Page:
7.9.1 Processing for Onsite Combustion
The principal components of biogas are CH4 and CO2, with lesser amounts of water vapor,
H2S, and NH3. During combustion, H2S reacts with water vapor to form highly corrosive
sulfuric acid. This acid atmosphere creates corrosive conditions that can quickly degrade
combustion and emission control equipment. Therefore, removing or at least substantially
reducing H2S and water vapor concentrations in biogas is a prerequisite for biogas use in a
combustion device. The degree of biogas processing that is necessary depends on its
planned use.
Using biogas to fuel an IC engine or microturbine requires removal of most of the H2S and
ideally the water vapor to prevent corrosion of internal parts. Removal of H2S is also
necessary when biogas is used as a boiler or furnace fuel. Using ceramic burners designed
for burning biogas also is advisable.
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H2S can be removed via adsorption into solid media, a biological scrubbing system, or a
chemical scrubbing system. A small amount of air can be injected into the digester vessel
headspace to support the formation of sulfur-reducing bacteria, which can provide a
simple biological scrubbing system and contribute to H2S removal inside the digester
vessel.
The most appropriate method of H2S
removal depends on the biogas fiow rate,
H2S concentration, and downstream
processes being used. Generally, solid
media adsorption is used for projects
with lower biogas flow rates and H2S
concentrations. Biological or chemical
scrubbing systems are used for projects
with higher biogas flow rates and H2S
concentrations.
Adsorption into solid media involves
passing biogas through a bed of
woodchips impregnated with hydrated
iron oxide. The H2S reacts with the iron
oxide to form iron sulfide and water. Bed
regeneration is performed by exposure
to air, which converts the sulfide to oxide
and liberates elemental sulfur (see
Figure 7-4).
Because biogas is saturated with water
vapor when it leaves a digester, some natural cooling results in at least partial
condensation of the water vapor present. This condensed water vapor is easily removed
using a series of one or more automatically dumping water vapor separators or traps. The
quantity of water vapor removed depends on the difference between the biogas
temperature and the ambient air temperature. Biogas produced in heated digesters
contains more water vapor than gas produced in an unheated digester such as a covered
lagoon.
Additional moisture removal can be achieved by cooling the biogas in a heat exchanger to
condense the water vapor or through water adsorption into solid media. The most
appropriate method for removing moisture depends on the biogas end use and its flow
Liquid 	
distributor
Contaminated	*
gas in	um
Mist
	eliminator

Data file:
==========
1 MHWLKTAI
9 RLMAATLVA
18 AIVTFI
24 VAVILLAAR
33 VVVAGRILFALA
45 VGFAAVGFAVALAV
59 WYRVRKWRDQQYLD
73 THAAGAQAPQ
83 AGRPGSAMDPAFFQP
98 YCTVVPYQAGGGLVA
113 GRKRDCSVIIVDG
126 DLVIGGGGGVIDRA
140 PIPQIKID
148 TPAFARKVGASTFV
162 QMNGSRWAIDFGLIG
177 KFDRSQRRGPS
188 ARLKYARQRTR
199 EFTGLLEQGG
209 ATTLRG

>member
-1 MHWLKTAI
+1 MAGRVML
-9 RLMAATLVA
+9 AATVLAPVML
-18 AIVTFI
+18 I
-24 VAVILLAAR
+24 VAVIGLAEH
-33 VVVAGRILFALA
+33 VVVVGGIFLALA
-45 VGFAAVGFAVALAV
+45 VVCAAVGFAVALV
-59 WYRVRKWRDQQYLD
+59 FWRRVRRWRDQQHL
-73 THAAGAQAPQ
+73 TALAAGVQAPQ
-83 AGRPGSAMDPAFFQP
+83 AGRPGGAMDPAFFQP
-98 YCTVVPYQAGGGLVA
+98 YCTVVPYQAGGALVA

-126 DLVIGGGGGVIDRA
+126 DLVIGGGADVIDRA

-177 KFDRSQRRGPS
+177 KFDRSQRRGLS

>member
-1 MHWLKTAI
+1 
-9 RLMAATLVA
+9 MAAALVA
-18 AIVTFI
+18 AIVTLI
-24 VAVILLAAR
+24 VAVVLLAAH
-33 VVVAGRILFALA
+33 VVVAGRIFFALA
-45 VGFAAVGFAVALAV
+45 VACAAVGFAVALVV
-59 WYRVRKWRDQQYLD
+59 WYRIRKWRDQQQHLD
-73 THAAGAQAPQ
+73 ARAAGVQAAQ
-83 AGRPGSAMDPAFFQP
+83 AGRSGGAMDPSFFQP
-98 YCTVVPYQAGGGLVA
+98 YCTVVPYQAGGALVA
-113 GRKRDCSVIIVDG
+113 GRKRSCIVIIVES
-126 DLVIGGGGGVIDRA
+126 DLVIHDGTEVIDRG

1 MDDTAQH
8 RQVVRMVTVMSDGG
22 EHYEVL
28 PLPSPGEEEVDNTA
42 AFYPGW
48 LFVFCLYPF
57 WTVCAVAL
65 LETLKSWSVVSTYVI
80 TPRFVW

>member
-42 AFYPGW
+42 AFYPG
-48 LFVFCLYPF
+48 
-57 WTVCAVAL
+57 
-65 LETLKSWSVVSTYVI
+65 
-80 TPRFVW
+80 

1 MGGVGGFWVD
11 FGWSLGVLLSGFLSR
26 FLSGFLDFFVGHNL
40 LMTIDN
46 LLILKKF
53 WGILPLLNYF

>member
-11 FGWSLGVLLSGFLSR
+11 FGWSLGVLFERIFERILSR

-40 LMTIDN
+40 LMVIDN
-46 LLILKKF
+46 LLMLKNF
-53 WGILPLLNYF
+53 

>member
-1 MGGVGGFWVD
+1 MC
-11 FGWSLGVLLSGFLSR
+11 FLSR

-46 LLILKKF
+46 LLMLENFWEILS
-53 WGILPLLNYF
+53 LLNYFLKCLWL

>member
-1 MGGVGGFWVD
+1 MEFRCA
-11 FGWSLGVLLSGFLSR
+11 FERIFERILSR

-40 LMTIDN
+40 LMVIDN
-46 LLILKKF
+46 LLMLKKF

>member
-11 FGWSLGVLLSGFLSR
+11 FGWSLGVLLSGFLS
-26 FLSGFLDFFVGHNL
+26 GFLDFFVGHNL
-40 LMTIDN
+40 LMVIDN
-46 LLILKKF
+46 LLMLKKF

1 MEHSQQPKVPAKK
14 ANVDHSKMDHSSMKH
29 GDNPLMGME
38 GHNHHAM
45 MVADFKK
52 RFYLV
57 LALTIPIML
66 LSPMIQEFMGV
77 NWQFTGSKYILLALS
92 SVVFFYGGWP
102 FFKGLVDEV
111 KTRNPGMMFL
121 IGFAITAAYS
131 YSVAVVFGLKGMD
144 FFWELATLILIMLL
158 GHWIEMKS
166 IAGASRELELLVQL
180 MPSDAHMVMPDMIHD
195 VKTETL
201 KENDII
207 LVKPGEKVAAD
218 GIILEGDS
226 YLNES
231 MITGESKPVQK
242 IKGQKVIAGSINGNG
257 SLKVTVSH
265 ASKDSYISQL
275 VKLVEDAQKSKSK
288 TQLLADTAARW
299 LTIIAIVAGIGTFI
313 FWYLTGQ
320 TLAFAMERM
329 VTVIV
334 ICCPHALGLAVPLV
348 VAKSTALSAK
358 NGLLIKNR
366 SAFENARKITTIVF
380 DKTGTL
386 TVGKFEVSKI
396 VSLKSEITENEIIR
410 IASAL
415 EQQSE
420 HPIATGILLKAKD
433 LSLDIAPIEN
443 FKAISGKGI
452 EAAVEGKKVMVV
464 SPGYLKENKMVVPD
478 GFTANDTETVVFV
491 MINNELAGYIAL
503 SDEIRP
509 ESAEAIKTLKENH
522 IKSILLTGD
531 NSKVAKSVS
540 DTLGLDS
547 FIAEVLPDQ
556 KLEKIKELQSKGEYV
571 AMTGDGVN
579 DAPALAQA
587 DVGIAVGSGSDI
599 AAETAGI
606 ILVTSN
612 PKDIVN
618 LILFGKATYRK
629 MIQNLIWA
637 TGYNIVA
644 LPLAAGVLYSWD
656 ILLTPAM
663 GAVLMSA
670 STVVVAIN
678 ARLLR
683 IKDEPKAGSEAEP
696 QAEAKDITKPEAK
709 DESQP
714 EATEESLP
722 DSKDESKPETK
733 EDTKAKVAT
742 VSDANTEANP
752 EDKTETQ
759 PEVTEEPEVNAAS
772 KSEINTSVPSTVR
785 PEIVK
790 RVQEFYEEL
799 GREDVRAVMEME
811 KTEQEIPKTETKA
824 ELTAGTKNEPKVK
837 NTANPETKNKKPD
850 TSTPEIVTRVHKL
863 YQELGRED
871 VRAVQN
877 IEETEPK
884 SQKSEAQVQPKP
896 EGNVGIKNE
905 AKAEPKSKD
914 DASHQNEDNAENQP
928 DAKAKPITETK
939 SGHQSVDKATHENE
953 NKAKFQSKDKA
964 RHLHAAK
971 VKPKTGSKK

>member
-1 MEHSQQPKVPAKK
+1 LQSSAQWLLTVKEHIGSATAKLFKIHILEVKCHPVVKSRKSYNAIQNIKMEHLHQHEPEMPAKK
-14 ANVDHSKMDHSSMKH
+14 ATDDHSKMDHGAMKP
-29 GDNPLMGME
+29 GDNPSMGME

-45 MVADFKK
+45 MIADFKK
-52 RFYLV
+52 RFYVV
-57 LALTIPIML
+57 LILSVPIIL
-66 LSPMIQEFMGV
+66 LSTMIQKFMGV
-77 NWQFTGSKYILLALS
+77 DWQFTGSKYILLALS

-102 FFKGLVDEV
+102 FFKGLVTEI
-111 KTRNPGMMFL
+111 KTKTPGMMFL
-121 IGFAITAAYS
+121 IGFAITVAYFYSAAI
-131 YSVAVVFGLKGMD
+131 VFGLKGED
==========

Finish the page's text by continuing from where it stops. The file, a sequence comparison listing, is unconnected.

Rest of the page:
11 Scrubbing
liquid in
. Packed bed
1 Scrubbing
liquid out
Figure 7-4. Cross-section of a packed
tower scrubber for an H2S removal
system. '9
Image source: CR Clean Air Group, LLC., https://www.crcleanair.com/products/the-let-verituri-scrubber/.
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rate. Performance monitoring of any moisture removal system must be done to prevent
downstream equipment O&M issues.
Silicon-based compounds, generally referred to as siloxanes, can also be present,
particularly with the co-digestion of municipal or industrial wastewater treatment residuals.
When burned, siloxanes precipitate out as a solid material similar to glass or sand. These
precipitants can coat equipment surfaces, causing severe O&M problems. If siloxanes are
present, they must be removed prior to burning the biogas.
As noted earlier, it is necessary to limit biogas pressure in a digester to avoid structural
damage. However, some biogas compression is necessary during processing to ensure
adequate fuel pressure and flow to the engine-generator set.
7.9.2 Upgrading to RNG
Selling biogas as RNG usually requires injection
into a natural gas pipeline. Prior to injection, the
biogas must be processed to satisfy natural gas
industry standards, which include maximum
allowable concentrations of CO2, H2S, and water
vapor. The same standards generally apply when
compressed RNG is sold locally as a vehicle fuel or
liquefied for transport. Several options are
available for moisture, H2S, siloxane, and CO2
removal (see "Biogas Cleanup Technologies" text
box).
As noted in the Text Box 7, CO2 can be removed
using a pressure swing adsorption (PSA) process,
membrane separation, chemical (amine)
scrubbing, or a spray tower.
In a PSA process, CO2 removal occurs in large,
medium-pressure vessels containing solid media
that have an affinity for CO2 at moderate to high
pressures. As biogas is passed through the vessel,
the adsorption media capture the CO2. When the
adsorption media become fully saturated with
C02,they are regenerated in place, and the C02is
liberated by lowering the vessel pressure. The low-
pressure waste CO2 is then vented. Figure 7-5
presents a typical adsorber bed.
Text Box 7
Biogas Cleanup Technologies
The following are technology
options for biogas conditioning
and upgrading.
Moisture Removal:
•	Refrigerated drying
•	Media adsorption
H2S Removal:
•	Media adsorption
•	Biological scrubbing
•	Chemical scrubbing
Siloxane Removal:
•	Media adsorption
•	PSA
C02 Removal:
•	PSA
•	Membrane separation
•	Chemical scrubbing
•	Spray Tower
•	Chopper pumps grind solids
before pumping.
•	Positive displacement pumps
are for substances with high
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Flow Direction
Large (eramk Bolls
Small (eramk Balls
Buffet Gel
large Molecular Sieve Beads